British tourists will not have to pay a fee to go on summer holidays in the EU next year, but will have to submit a photograph and fingerprints to a new entry system to the bloc.
The European Travel Information and Authorisation System (Etias) is the EU’s answer to the Esta, which tourists must have to enter the United States.
Etias had been due to come into force next May but has now been delayed until November 2023. It was previously scheduled to begin at the end of this year.
The new rules mean Britons, who are no longer EU citizens after Brexit, will have to apply online for a pass costing €7 to enter the bloc. The pass lasts for three years or until the expiry of the traveller’s passport, whichever comes first.
“The Etias is scheduled to enter into operation as of November 2023,” said a European Commission spokesman.
The delay will be welcomed by a travel industry fearful that summer holidaymakers would fall foul of the change in rules.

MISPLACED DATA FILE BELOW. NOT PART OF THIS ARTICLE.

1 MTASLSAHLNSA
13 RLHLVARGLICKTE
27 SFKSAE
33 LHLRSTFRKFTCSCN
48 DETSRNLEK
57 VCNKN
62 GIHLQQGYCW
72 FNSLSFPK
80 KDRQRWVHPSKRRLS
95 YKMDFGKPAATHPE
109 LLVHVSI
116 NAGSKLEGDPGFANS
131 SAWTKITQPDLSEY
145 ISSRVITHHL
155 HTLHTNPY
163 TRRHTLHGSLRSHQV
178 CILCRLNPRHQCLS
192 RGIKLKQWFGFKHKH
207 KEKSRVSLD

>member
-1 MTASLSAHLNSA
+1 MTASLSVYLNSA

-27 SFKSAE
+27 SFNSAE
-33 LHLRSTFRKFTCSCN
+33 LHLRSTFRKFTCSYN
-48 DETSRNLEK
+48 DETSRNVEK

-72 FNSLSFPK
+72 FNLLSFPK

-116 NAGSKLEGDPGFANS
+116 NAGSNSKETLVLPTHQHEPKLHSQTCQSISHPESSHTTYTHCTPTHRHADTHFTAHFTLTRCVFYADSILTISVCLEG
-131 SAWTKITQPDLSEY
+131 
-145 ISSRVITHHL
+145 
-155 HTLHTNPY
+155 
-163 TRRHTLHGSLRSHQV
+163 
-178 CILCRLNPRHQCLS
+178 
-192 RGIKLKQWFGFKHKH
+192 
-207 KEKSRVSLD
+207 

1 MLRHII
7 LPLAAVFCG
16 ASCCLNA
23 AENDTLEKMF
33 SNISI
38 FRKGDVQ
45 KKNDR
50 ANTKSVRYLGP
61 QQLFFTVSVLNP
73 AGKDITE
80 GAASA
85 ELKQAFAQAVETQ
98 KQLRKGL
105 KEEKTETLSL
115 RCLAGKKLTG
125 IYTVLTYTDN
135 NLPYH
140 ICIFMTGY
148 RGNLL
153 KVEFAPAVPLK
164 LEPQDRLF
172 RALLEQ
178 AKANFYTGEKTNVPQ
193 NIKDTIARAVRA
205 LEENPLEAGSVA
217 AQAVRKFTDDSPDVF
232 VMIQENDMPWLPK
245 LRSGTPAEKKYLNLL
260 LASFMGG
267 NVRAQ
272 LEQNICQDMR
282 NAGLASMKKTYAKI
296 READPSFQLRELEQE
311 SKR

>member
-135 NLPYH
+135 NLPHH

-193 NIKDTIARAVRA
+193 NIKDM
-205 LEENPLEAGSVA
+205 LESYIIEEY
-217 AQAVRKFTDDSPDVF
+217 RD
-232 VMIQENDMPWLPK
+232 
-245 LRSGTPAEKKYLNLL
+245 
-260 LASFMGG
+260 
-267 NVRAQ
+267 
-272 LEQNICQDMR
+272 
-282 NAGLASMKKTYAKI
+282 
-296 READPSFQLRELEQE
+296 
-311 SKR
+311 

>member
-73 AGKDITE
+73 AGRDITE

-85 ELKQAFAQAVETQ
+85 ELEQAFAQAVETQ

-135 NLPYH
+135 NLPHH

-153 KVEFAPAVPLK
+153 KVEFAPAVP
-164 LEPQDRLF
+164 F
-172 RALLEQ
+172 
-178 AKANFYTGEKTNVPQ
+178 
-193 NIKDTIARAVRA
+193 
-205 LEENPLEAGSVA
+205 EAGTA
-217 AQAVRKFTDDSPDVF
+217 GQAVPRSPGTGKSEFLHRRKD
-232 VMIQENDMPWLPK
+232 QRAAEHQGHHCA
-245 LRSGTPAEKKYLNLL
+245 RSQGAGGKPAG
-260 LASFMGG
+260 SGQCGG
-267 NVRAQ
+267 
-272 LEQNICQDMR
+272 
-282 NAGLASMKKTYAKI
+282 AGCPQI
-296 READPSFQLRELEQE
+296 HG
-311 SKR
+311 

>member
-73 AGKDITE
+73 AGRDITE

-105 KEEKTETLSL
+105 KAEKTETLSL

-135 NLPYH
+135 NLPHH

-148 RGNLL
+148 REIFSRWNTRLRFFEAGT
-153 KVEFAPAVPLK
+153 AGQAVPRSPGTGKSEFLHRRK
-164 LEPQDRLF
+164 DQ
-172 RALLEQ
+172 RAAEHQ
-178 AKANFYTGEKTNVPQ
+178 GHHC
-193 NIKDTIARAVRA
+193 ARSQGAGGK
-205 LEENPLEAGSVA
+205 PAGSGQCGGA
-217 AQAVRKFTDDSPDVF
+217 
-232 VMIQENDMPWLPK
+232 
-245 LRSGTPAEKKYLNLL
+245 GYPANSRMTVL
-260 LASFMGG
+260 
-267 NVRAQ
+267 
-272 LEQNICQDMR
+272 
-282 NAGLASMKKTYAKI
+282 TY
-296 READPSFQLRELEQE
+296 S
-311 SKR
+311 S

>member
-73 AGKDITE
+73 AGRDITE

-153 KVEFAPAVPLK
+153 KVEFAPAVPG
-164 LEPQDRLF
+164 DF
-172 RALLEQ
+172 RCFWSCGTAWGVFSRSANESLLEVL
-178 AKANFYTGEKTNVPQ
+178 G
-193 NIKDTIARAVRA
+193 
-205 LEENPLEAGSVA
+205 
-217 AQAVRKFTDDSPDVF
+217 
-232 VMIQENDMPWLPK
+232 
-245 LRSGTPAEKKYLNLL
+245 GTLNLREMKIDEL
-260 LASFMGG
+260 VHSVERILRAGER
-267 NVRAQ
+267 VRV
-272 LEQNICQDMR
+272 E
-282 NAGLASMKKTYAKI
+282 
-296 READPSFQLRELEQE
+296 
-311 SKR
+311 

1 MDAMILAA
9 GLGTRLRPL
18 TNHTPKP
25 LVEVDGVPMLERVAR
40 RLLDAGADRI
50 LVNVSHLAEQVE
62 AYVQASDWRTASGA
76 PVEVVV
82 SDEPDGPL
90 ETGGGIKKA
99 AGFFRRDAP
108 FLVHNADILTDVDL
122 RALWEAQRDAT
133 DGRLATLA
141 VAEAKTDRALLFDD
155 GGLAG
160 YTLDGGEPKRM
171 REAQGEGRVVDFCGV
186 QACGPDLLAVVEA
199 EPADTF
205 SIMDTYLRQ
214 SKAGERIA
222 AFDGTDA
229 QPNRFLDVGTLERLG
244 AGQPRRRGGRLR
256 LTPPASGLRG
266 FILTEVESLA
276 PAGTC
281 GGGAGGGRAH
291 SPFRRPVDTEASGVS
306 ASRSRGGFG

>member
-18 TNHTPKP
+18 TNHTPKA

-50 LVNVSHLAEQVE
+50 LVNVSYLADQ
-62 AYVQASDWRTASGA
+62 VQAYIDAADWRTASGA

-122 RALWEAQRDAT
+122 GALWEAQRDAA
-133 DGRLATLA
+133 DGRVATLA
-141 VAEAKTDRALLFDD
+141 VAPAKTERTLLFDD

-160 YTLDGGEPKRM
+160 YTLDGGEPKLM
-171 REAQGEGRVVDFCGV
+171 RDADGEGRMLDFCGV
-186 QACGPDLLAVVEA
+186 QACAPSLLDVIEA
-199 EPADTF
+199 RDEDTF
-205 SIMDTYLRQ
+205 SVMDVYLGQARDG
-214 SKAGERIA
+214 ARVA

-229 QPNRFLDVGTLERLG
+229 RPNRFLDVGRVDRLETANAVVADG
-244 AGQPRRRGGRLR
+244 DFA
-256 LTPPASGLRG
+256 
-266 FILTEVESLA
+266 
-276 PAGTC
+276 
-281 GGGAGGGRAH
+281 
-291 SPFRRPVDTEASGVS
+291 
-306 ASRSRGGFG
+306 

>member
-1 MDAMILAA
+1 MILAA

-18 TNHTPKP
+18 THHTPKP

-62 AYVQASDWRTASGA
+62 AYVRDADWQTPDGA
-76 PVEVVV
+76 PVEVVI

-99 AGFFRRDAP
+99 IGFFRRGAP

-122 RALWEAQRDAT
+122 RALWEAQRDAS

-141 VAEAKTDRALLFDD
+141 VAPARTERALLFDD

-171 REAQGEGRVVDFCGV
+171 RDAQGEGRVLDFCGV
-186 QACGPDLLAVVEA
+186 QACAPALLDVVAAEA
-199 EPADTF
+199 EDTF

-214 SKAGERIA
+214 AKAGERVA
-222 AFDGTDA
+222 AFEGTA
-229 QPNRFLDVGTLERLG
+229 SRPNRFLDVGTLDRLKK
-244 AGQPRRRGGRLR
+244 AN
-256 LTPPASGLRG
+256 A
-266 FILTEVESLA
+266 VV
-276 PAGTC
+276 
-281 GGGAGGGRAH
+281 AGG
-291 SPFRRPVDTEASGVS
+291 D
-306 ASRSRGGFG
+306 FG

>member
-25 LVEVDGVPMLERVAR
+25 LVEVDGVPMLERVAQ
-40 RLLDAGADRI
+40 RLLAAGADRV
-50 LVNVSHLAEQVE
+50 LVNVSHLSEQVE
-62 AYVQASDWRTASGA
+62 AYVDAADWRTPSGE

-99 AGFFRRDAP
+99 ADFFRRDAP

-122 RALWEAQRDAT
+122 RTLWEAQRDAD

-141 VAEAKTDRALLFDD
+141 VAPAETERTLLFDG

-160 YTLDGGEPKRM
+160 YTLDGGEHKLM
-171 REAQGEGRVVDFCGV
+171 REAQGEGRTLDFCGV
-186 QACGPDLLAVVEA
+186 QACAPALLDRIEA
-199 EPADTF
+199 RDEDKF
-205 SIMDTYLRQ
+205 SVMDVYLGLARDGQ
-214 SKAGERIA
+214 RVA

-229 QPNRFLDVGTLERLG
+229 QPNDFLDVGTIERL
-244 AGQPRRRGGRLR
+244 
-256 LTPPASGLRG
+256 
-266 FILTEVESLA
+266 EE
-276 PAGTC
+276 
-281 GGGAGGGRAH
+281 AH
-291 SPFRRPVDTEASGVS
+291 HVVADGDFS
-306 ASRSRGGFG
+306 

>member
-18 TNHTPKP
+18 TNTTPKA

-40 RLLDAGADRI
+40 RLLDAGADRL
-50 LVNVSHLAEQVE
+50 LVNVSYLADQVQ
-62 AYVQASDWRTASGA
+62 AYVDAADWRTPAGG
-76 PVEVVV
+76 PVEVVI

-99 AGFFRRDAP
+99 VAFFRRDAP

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However, the EU’s long-delayed Entry/Exit system (EES) is still due to come into force in May and risks catching out summer tourists.
The system requires the registration of non-EU travellers’ photos and fingerprints, which will be submitted in the form of biometric data. It will also register the name, travel documents and date and place of entry and exit.
The commission said the system would replace the stamping of passports.
“[Stamping] is time consuming, does not provide reliable data on border crossings and does not allow the detection of overstayers or address cases of loss or destruction of travelling documents,” a spokesman told the i paper.
Since Brexit, UK citizens without residency rights in the EU must have their passports stamped on entering and leaving the bloc. Under the terms of the Brexit negotiations, Britons have a total of 90 days visa-free travel in the EU over 180 days.
Despite the commission’s insistence that the EES will come into force in May, there is some scepticism in Brussels that the deadline will be met.
Insiders believe that the Etias will have to be implemented before the EES if it is to work properly and be a realistic alternative to manual passport stamping.